You used to be the only big 4 company I had some trust left in. Over the last few months, I've lost it.13
Finaly I write my first rant about dev stuff.
My mom works as a shop clerk in the optic shop (they sell glasses). It is a small shop run by family buisness (not by my mom, she is only employed there). She had been constantly complaining about the poor pc performance and how the program there are using for inventory managment always hangs.
Her boss decided to "upgrade" the pc's by buing macs, but he was stopped by me and my mom. (I was helping them with some IT stuff so i had a bit of a influence over that).
The program they are using was written by some amateur programer that is a boss of a similar shop somewhere in the country.
So i recommended to them to install SSD's to speed up their pc's, and it did nothing. Of course i blammed the poorly written program next.
The program hangs when you type in the find field. I wanted to check if my gut feeling was right so i asked them to have task manager open when they type. And my feeling was right.
When you change anything in the text find bar, the program sends a crap ton of requests to the local server and that server sends a crap ton of packiets back, enough to saturate the local connection...
I will try to rewrite the app myself, just for the challenge of it. I want to check if i can write a better one than this one pos. They still want to buy better pc's but they wont be any help to them... Well i will help them with that anyway (having good pc's is good anyway). I hope i can create the app that will fix their problems...3
My work product: Or why I learned to get twitchy around Java...
I maintain a Java based test system, that tests a raster image processor. The client is a Java swing project that contains CORBA bindings to the internal API of the raster image processor. It also has custom written UI elements and duplicated functionality that became available in later versions of Java, but because some of the third party tools we use don't work with later versions of Java for some reason, it's not possible to upgrade Java to gain things as simple as recursive directory deletion, yes the version of Java we have to use does not support something as simple as that and custom code had to be written to support it.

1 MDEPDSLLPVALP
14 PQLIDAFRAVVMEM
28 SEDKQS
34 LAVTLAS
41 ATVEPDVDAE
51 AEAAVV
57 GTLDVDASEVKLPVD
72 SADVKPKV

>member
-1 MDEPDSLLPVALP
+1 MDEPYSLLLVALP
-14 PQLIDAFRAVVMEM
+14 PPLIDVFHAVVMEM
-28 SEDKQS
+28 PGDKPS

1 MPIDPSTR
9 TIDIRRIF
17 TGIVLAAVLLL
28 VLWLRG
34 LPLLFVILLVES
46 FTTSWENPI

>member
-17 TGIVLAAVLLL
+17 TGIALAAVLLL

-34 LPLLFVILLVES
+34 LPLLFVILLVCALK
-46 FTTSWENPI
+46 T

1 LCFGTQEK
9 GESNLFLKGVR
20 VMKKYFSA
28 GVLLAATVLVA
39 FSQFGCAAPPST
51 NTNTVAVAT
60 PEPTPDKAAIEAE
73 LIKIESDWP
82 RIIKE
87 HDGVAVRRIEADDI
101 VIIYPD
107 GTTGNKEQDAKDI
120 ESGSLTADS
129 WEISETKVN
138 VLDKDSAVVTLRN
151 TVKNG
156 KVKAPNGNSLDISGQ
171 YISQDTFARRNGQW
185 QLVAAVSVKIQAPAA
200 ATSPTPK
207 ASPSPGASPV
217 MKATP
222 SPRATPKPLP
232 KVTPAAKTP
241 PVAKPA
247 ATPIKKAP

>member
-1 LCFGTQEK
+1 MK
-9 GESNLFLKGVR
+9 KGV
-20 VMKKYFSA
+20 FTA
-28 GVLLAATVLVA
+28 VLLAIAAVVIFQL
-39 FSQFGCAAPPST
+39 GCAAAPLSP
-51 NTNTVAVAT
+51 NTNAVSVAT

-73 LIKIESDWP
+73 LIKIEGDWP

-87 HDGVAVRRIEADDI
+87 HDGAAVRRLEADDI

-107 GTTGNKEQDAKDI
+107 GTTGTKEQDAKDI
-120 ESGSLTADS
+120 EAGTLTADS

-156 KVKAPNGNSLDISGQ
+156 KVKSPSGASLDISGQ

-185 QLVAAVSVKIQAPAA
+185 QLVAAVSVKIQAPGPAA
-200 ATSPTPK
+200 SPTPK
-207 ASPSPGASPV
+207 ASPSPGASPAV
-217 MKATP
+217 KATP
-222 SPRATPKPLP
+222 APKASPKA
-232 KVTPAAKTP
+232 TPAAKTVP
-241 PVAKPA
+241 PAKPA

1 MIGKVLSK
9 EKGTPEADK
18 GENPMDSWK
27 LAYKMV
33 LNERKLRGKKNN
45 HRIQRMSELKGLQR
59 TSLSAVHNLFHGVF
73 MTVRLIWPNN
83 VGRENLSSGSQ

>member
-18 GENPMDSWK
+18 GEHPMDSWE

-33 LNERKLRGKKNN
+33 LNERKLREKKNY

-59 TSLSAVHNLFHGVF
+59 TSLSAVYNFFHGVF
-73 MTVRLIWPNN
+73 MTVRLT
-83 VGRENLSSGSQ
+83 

Because of the requirement to build the API bindings along with the client the whole application must be built with the raster image processor build chain, which is a heavily customised jam build system. So an ant task calls out to execute a jam task and jam does about 90% of the heavy lifting.
In addition to the Java code there's code for interpreting PostScript files, as these can be used to alter the behaviour of the raster image processor during testing.
The server isn't much better though. It's a tomcat based application that was written by someone who had never built a tomcat application before, or any web application for that matter and uses raw SQL strings instead of an orm, it doesn't use MVC in any way, and insane amount of functionality is dumped into the jsp files.
It too interacts with a raster image processor to create difference masks of the output, running PostScript as needed. It spawns off multiple threads and can spend days processing hundreds of gigabytes of image output (depending on the size of the tests).
We're stuck on Tomcat seven because we can't upgrade beyond Java 6, which brings a whole manner of security issues, but that eager little Java updated will break the tool chain if it gets its way.